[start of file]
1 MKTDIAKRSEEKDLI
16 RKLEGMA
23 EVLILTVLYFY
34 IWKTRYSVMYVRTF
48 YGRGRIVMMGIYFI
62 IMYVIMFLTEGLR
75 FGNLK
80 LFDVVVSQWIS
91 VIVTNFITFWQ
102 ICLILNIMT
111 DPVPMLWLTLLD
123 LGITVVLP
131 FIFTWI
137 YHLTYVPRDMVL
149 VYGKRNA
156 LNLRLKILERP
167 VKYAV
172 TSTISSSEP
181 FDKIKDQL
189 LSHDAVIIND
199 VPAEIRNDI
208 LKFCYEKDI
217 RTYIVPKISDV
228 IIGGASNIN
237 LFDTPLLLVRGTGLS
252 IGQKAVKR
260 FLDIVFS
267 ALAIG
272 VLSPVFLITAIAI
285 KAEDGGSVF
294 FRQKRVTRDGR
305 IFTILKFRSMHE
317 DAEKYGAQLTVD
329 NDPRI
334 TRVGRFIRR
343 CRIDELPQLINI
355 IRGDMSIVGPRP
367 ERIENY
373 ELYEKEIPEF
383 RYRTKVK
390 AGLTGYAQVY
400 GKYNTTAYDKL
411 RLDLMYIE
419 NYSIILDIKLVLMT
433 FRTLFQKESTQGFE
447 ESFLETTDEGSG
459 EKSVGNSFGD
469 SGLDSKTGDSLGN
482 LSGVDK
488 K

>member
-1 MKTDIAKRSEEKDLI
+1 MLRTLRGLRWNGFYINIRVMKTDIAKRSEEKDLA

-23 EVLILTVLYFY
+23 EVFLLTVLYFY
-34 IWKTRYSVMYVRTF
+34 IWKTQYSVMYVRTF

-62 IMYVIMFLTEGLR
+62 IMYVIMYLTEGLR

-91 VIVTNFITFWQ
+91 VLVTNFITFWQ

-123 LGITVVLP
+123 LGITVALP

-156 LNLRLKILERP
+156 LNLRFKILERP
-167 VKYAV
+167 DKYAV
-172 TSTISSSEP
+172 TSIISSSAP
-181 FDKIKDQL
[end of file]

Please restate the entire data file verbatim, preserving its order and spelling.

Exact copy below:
1 MKTDIAKRSEEKDLI
16 RKLEGMA
23 EVLILTVLYFY
34 IWKTRYSVMYVRTF
48 YGRGRIVMMGIYFI
62 IMYVIMFLTEGLR
75 FGNLK
80 LFDVVVSQWIS
91 VIVTNFITFWQ
102 ICLILNIMT
111 DPVPMLWLTLLD
123 LGITVVLP
131 FIFTWI
137 YHLTYVPRDMVL
149 VYGKRNA
156 LNLRLKILERP
167 VKYAV
172 TSTISSSEP
181 FDKIKDQL
189 LSHDAVIIND
199 VPAEIRNDI
208 LKFCYEKDI
217 RTYIVPKISDV
228 IIGGASNIN
237 LFDTPLLLVRGTGLS
252 IGQKAVKR
260 FLDIVFS
267 ALAIG
272 VLSPVFLITAIAI
285 KAEDGGSVF
294 FRQKRVTRDGR
305 IFTILKFRSMHE
317 DAEKYGAQLTVD
329 NDPRI
334 TRVGRFIRR
343 CRIDELPQLINI
355 IRGDMSIVGPRP
367 ERIENY
373 ELYEKEIPEF
383 RYRTKVK
390 AGLTGYAQVY
400 GKYNTTAYDKL
411 RLDLMYIE
419 NYSIILDIKLVLMT
433 FRTLFQKESTQGFE
447 ESFLETTDEGSG
459 EKSVGNSFGD
469 SGLDSKTGDSLGN
482 LSGVDK
488 K

>member
-1 MKTDIAKRSEEKDLI
+1 MLRTLRGLRWNGFYINIRVMKTDIAKRSEEKDLA

-23 EVLILTVLYFY
+23 EVFLLTVLYFY
-34 IWKTRYSVMYVRTF
+34 IWKTQYSVMYVRTF

-62 IMYVIMFLTEGLR
+62 IMYVIMYLTEGLR

-91 VIVTNFITFWQ
+91 VLVTNFITFWQ

-123 LGITVVLP
+123 LGITVALP

-156 LNLRLKILERP
+156 LNLRFKILERP
-167 VKYAV
+167 DKYAV
-172 TSTISSSEP
+172 TSIISSSAP
-181 FDKIKDQL